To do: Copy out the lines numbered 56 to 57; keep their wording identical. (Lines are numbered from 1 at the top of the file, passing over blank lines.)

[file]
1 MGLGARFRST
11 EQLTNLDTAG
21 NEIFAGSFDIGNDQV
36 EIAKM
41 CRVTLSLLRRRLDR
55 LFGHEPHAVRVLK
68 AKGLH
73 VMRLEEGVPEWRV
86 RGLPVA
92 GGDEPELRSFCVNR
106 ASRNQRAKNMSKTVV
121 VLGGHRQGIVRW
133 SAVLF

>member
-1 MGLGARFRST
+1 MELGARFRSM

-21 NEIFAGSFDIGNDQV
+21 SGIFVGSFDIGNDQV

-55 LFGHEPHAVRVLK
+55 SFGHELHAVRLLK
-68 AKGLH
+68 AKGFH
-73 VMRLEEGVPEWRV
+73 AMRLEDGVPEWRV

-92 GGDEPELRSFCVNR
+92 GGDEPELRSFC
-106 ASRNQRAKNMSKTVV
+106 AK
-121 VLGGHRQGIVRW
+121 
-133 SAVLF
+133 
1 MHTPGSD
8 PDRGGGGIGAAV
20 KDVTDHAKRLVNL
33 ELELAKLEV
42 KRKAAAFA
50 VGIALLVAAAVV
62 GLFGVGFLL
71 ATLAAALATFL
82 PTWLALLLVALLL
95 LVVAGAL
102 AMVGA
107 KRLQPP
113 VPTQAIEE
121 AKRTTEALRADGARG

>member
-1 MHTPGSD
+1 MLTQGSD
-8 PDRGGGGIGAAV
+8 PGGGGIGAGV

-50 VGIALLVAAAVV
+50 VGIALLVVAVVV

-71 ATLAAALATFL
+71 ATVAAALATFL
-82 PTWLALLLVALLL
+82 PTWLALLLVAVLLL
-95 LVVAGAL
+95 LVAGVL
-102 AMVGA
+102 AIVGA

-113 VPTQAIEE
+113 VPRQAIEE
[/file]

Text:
-82 PTWLALLLVALLL
+82 PTWLALLLVAVLLL